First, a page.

Companies can face stiff penalties for contaminating water or polluting the air, but federal environmental laws don't impose any fines for causing man-made earthquakes.
Under current law, it isn't illegal to cause a man-made earthquake.
The energy industry has faced allegations that increased natural gas drilling in Texas and Ohio could be causing the more seismic activity in those areas.
A recent study by the National Research Council found hydraulic fracking rarely cause earthquakes large enough to be felt. The study did, however, find injection wells are most directly correlated with increased seismic activity.
An injection well outside of Youngstown, Ohio has been tied to more than a dozen of small earthquakes in the area. Those quakes have caused officials to change rules regarding injection wells in the state.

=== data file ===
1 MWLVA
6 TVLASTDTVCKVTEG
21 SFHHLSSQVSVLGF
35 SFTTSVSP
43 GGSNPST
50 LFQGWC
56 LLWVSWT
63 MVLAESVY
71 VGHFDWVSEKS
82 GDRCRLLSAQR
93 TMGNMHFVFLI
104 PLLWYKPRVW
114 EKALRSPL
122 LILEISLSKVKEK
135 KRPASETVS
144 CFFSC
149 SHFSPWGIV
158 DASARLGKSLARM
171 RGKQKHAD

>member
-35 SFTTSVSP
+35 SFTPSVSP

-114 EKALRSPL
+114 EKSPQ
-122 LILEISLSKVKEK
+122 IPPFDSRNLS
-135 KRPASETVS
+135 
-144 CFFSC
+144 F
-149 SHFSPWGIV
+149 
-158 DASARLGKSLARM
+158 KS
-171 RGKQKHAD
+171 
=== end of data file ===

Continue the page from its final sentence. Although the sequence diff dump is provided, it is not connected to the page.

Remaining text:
Companies are required under the Safe Drinking Water Act to test some proposed sites to see if injection wells could cause earthquakes, but as E&E writes, those regulations don't apply to wells connected to the nation's onshore oil and natural gas fields.
The recent study stopped short of asking for federal guidelines on man-made earthquakes or injection wells. Analysts say the report begs the question whether federal regulation is needed.
"It seems to lead to a call for some sort of federal intervention," analyst Kevin Book, managing director of the Washington D.C.-based consulting firm ClearView Energy Partners, told E&E.
What do you think? Should companies with injection wells that cause man-made earthquakes face environmental penalties or should the federal government have some sort of regulation on injection wells?